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Hydroxychloroquine, chloroquine and other potential COVID-19 treatments explained

Darrell Etherington

During two of this week's White House briefings, President Trump referred specifically to two potential treatments that have been identified by medical researchers and clinicians, and that have undergone various degrees of investigation and testing in the ongoing fight against the global coronavirus pandemic. It's important to note upfront that regardless of what you may have heard, from Trump or any other sources, no drugs or treatments have been proven as effective for either the prevention of contracting COVID-19 or for its treatment.

That said, a number of different clinical studies are currently in progress all over the world, and in the U.S., the National Institutes of Health is looking to fill a 400-volunteer study that will provide clinical results related to use of remdesivir, an antiviral drug developed by Gilead originally as a treatment for Ebola, but it's still only in clinical trials even for treatment of that disease. This study could also add other drug candidates as additional test therapies. Meanwhile, studies in China and France have examined the effectiveness of anti-malarial drugs, including chloroquine and hydroxychloroquine -- including one small-scale study that suggests the positive effects of hydroxycholoroquine in reducing both the duration and symptoms of COVID-19 in combination with an antibiotic called azithromycin.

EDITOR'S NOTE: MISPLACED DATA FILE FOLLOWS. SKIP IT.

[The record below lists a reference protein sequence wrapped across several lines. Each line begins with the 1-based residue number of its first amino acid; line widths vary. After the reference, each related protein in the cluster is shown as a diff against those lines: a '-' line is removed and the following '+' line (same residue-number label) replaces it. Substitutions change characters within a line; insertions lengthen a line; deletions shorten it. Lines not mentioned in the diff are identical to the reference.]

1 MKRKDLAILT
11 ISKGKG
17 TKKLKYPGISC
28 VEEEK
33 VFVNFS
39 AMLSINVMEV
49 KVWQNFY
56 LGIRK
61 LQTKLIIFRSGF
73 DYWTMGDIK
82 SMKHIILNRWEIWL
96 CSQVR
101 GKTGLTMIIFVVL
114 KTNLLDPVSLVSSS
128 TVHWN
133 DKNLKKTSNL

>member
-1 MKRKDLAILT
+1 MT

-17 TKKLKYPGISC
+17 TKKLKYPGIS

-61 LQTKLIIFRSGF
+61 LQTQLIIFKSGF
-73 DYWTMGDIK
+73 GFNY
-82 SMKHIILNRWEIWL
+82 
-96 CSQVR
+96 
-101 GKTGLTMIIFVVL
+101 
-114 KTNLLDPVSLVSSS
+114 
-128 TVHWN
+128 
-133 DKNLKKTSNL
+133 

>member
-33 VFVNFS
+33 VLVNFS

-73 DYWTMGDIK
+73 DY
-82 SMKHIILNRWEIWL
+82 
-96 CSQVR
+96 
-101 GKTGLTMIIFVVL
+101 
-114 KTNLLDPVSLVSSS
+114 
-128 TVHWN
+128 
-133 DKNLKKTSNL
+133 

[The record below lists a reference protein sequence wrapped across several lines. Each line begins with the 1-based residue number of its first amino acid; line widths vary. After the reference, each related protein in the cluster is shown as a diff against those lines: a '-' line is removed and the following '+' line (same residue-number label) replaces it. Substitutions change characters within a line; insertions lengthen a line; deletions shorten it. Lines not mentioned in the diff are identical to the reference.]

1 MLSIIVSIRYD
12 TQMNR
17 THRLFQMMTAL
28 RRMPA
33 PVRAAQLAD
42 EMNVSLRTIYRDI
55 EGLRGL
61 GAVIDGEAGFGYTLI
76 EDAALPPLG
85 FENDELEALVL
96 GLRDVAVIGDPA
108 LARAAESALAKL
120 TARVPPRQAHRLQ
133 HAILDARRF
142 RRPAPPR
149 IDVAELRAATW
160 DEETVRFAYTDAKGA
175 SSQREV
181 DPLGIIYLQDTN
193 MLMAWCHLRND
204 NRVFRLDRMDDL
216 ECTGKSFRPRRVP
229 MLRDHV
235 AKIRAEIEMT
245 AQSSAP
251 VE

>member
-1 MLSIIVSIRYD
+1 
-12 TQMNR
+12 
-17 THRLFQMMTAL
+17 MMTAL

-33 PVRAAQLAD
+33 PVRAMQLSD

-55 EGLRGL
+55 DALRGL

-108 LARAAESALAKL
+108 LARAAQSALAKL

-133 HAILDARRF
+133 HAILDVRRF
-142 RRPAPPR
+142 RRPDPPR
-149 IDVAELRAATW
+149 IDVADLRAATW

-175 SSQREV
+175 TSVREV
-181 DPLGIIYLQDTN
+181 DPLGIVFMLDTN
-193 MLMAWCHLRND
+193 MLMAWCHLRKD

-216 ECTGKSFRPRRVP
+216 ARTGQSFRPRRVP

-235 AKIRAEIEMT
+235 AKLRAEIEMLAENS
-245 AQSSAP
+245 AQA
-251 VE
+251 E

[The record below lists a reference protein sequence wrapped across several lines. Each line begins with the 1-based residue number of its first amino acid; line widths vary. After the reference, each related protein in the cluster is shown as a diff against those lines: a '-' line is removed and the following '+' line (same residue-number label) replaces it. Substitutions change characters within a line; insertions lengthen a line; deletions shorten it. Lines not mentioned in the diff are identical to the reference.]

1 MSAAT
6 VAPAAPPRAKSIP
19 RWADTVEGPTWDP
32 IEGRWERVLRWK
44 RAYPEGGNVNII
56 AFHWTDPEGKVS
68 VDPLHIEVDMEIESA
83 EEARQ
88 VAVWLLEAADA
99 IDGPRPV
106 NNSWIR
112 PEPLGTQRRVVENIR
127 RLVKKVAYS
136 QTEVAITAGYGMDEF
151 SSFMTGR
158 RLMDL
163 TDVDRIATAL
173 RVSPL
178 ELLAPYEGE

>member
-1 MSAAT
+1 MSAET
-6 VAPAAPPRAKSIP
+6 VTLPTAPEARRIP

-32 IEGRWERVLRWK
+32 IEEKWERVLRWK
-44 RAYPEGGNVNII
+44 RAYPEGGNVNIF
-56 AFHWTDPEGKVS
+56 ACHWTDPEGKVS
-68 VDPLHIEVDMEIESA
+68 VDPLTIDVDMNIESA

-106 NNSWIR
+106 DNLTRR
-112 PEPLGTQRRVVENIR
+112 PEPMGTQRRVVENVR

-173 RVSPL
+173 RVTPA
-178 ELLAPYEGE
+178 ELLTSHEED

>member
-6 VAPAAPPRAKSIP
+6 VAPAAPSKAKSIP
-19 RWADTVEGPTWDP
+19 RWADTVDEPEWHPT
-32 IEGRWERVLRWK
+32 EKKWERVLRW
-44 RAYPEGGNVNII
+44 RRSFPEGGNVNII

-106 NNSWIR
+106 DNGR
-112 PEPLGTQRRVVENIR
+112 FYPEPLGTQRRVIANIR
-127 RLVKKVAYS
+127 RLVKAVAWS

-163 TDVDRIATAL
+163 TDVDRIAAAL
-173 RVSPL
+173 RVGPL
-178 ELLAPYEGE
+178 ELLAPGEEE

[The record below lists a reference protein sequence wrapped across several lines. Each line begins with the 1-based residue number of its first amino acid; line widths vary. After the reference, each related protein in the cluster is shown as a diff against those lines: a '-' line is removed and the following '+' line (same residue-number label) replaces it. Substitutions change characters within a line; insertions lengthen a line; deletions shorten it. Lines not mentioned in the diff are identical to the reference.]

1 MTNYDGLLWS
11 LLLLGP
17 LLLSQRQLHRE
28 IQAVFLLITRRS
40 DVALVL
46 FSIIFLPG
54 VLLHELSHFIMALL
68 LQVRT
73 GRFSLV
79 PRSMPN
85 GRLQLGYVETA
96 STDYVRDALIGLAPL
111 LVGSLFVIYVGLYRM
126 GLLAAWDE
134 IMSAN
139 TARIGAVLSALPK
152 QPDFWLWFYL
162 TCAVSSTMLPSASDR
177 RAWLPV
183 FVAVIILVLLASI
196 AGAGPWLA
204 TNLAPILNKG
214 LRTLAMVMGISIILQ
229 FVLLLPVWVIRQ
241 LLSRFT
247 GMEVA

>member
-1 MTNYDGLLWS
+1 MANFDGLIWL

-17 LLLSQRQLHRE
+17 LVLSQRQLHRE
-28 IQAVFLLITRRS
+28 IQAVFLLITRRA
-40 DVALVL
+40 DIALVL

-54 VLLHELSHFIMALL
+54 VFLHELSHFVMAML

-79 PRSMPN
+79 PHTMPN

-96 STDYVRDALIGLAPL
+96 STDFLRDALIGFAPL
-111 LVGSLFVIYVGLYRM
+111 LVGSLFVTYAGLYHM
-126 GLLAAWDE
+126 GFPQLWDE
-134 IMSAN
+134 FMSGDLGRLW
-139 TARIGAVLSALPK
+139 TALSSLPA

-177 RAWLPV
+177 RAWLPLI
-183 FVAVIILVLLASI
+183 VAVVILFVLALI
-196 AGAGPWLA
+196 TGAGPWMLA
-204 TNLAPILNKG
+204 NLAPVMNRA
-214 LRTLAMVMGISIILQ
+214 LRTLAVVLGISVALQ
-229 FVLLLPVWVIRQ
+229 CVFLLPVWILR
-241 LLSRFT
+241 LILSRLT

The important thing to keep in mind when considering these or any other potential treatments for the novel coronavirus, which is still relatively young, is that a lot of what we know about them so far is effectively anecdotal, and not based on the kind of scientifically rigorous controlled clinical studies that are normally used in the years-long development and certification of drugs. Instead, treatments like remdesivir and chloroquine/hydroxychloroquine are being deployed in the field by healthcare practitioners based on their approved use in similar (but crucially not the same) situations, like the Ebola and SARS outbreaks.

Often, they're being used under what's called "compassionate" grounds in the U.S. This effectively amounts to employing a drug that's not yet certified for general use in treatment of a patient whose condition is so severe that a doctor is willing to go to desperate lengths to try to alleviate their symptoms. This has the advantage of sidestepping typical testing and approval procedures, and requiring that the results of its use are documented, which contributes to the overall body of clinical knowledge in terms of its effects and interactions with patients and with COVID-19.

It's not a clinical study, however, and that means there are still a lot of unknowns when it comes to its use that just can't be learned or asserted based on scattered, individual instances of compassionate care treatment.